“Auf die Minute!”

Auf die Minute! Frau Bienkowski says, glancing at the clock which hangs to her right.

This is always my greeting. It is the third and final thing that happens before we shake hands.

First I knock twice on the door. Frau Bienkowski says “Ja” in two syllables, which she stresses equally.

And as I am pushing open the door and making my way past where her coat hangs, she says it.

Auf die Minute! – to the minute!

Once, Frau Bienkowski had another visitor – a lady – when I knocked on the door at precisely 3 o’clock.

Auf die Minute! they said in unison, because Frau Bienkowski had told the lady that I come exactly on time, every time. And we all laughed.

“So gehört es sich auch,” – that’s how it should be – I retort as I take the hand she has outstretched.

Sometimes Frau Bienkowski playfully teases me about my punctuality.

“You must pace around the corridors!” she says.

“The corridors? Are you joking? I go for a walk in the gardens!”

It is a source of immeasurable pride that my punctuality amuses and reassures a German. A 94-year-old German at that.

I have not told Frau Bienkowski that she alone benefits from my impeccable timekeeping and that back home, my parents are bemused by what they called my “scurry” – a trademark dash out the door which I perform with my shoulders hunched forward, my head down and usually missing an item vital to the appointment I am trying to make.

Today Frau Bienkowski is wearing a yellow jumper with short sleeves. She matches the apricots I have brought her.

“I couldn’t find the Turkish apricots which you requested,” I tell her. “These are Greek.”

“Oh, perfect,” she says.

“And they are still a little hard. But I chose them deliberately because they go soft so quickly.”

“Absolutely right,” she says, digging out her purse and pouring coins onto the table. “Now, what do I owe you?”

“Nothing,” I say. “I get a monthly travel allowance of €25 for visiting you, which I do not use because I walk. I think it’s well spent on apricots.”

“Katechen,” she says, as more coins topple out of her purse. “I swear to you, I will not ask you to get me anything ever again if you do this!”

“But I don’t need the…”

“Katechen!”

“They cost €2.29,” I say.

“Good,” she says. “Take €2.50.”

“Ha! You must be joking.”

Frau Bienkowski digs her fingers through the netting of the plastic container. She gropes the apricots, pressing them with her forefinger and thumb.

“Let’s have one each,” she says.

I take them and rinse them under the tap in her toilet sink.

To the left there is a plastic shower seat, where Frau Bienkowski sits when she gets her back washed.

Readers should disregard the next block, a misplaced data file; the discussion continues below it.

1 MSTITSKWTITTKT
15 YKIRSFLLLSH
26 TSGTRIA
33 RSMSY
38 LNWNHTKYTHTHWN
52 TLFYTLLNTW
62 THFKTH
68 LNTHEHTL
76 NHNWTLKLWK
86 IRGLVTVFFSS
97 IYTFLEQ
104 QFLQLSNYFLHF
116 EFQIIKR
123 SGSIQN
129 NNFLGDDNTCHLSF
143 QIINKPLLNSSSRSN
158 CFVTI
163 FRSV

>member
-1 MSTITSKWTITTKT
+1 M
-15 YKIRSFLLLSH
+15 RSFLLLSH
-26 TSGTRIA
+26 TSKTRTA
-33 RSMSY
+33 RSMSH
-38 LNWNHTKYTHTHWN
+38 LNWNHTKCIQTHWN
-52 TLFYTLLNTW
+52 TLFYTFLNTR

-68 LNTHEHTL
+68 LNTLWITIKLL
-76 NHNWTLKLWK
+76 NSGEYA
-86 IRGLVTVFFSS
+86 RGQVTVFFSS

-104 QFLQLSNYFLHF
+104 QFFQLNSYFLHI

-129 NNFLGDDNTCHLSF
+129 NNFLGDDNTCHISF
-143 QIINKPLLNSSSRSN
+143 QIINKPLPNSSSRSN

“It is the only thing I can’t do for myself,” she has told me many times. “I can still do everything else. I can get dressed, and make my way downstairs for lunch. I always say, as long as I still can, I will…But I can’t reach my back any longer.”

We sit by the window, munching apricots.

It is a dull day, but every now and then, the sun breaks out from behind the clouds.

On the window sill is a line of pots.

“Look,” Frau Bienkowski says, pointing to the pot of carnations I brought for her birthday.

They are deep pink and in full bloom.

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Why people stop blogging

You can spot them miles away.

Blogs that have been abandoned by the successful.

As the days and months go by, the posts became sparser.

A dig through the archives reveals evidence of more humble times – detailed descriptions of trips to the supermarket, unsolicited critiques of films,dramatic confessions that nobody really cares about, anecdotes about odd family gatherings and photographs of asparagus.

Posts become weightier. Themes like politics and history rear their ugly heads.002

Success becomes a legitimate reason to write a blog post.

Out with the grainy pictures of home-made jam and in with shiny pictures of cook book launches.

Links to appearances in more well-read publications begin to appear, like acid being poured on a wilting flower.

Enough, I say.

I’m sorry I haven’t blogged in a while.

But don’t worry. I haven’t become a massive success.

I’m just guilty of benign neglect.

And I’ve also been surprisingly busy.

And, alright, if you MUST know, I’ve been writing quite a lot for other publications.

Sickening, I know.

But I haven’t forgotten where I came from.

I’m still Kate Katharina, creep supreme and number 1 fan of the lampsilis mussel.